- The Washington Times - Friday, April 25, 2003

American Airlines has joined the ranks of beleaguered big-carrier airlines, with its billion-dollar first-quarter loss and labor troubles. U.S. Airways and United Airlines have filed for bankruptcy. These developments would traditionally be followed by a hefty federal bailout, since the airline industry has been considered too big to let crash. The airlines, hoping for history to repeat itself, have been pushing for a $9 billion package in tax relief and other assistance. But key lawmakers, such as Rep. John Mica, chairman of the Aviation Subcommittee of the House Transportation and Infrastructure Committee, have said the airlines shouldn't get more cash than they've already been given. We agree.

Earlier this month, Congress gave airlines $3 billion to reimburse them for security costs, to cover a passenger security tax of up to $10 from June 1 to Sept. 30 and to extend war-risk insurance for 10 years, which is estimated to cost the government $605 million beginning in 2004. After the September 11 terrorist attacks, Congress awarded airlines a $15 billion bailout package.

The government is correct in covering some security costs for airlines. But pumping more taxpayer funds into airlines that may liquidate in the next couple of years would be foolhardy. United and U.S. Airways are currently at risk for liquidation, but not in the immediate future. On Tuesday, Reuters reported that a source familiar with United's finances claimed the airline would meet its bankruptcy loans next month. And big-carrier airlines typically die a slow death. Analysts expect that United or U.S. Airways could be forced to liquidate in the next two to five years.

While such a liquidation would be regrettable for employees, it would help eliminate some excess supply in the industry and relieve the competitive pricing pressure on the carriers but only temporarily. Low-cost carriers are expected to emerge quickly after a liquidation. These low-cost carriers are the best-performing airlines, and are expected to continue yielding good results. Southwest Airline reported this week its 48th consecutive profitable quarter, earning $24 million in the first three months of this year, and Jet Blue is ordering up to 200 new planes.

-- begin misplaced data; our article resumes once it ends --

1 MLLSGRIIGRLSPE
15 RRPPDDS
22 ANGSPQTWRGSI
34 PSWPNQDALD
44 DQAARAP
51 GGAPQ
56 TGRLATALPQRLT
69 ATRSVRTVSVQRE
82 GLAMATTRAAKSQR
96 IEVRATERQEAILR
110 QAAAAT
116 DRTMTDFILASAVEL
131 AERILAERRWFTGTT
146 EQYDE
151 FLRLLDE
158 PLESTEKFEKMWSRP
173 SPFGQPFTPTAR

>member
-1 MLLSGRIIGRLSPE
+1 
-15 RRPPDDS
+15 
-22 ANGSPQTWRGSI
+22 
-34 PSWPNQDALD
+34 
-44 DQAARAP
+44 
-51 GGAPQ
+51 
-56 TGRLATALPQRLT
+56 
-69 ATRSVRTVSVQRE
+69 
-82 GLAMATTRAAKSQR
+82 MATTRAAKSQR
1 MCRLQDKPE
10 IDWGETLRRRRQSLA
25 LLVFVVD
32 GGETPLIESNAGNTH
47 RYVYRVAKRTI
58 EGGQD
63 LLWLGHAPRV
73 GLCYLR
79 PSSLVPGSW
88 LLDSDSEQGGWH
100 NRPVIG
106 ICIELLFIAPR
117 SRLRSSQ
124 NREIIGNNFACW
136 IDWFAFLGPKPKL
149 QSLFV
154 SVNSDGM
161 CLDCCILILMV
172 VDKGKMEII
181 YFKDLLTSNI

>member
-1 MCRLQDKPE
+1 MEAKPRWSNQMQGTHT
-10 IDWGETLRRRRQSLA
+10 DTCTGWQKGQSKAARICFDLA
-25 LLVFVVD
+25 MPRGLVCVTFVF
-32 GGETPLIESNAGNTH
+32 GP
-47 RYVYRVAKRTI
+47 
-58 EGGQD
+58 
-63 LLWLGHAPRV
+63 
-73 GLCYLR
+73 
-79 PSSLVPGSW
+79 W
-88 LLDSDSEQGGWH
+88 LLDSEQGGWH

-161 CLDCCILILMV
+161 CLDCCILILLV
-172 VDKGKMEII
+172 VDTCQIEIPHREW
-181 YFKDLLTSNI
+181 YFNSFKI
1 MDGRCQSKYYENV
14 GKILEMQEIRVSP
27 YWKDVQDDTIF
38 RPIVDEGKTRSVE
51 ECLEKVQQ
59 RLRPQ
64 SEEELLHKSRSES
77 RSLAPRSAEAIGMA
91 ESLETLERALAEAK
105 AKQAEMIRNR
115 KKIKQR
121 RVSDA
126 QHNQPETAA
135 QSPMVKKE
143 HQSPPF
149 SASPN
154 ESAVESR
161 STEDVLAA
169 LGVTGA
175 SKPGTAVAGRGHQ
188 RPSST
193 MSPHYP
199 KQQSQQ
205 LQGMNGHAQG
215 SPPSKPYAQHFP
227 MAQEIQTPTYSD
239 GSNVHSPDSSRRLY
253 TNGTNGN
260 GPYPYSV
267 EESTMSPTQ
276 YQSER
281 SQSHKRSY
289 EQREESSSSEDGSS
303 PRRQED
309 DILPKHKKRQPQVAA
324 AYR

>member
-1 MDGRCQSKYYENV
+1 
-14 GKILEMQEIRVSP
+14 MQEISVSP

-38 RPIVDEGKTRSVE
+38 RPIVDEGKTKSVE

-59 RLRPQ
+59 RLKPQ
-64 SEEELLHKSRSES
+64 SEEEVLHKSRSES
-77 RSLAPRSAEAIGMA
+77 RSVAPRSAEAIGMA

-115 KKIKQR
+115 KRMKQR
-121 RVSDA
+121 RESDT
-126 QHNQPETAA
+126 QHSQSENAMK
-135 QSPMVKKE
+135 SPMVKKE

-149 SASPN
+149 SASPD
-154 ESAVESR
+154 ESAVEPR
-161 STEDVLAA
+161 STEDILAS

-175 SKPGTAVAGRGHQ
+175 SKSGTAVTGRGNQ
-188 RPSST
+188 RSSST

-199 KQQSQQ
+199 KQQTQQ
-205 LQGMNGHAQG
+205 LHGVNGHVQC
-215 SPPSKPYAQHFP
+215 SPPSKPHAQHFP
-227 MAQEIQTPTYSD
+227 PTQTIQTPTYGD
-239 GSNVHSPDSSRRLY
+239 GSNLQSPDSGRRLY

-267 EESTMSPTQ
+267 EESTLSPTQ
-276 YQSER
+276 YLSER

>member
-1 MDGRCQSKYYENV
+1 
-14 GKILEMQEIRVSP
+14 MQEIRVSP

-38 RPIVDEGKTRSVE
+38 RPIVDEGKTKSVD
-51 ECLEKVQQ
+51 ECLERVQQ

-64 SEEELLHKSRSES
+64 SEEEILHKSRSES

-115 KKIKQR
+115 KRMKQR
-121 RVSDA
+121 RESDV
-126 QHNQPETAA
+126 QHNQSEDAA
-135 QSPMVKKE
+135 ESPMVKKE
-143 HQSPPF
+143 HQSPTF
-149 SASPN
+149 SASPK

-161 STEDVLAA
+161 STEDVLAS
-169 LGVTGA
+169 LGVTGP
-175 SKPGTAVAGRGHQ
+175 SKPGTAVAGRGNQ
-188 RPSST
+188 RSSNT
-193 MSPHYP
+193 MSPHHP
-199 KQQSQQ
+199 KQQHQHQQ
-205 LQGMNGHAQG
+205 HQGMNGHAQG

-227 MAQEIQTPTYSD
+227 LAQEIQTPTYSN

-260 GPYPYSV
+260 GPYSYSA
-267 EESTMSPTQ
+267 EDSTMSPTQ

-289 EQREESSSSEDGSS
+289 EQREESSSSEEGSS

The success of Southwest and Jet Blue contrasts sharply with the American Airlines' escalating troubles. Despite the airline's dismal performance, management set aside hefty bonuses and bankruptcy-safe pensions for itself while leaning on unions to cut employee salaries. Had the carrier been performing well and not sought billions in taxpayer dollars in aid, such a package might be justified. But American taxpayers should not subsidize such benefits.

If these executives had been running the Titanic, they surely would have tried to sell the lifeboats for personal profit as the ship was sinking. Their conduct is infamous, adding one more reason to deny further subsidies.

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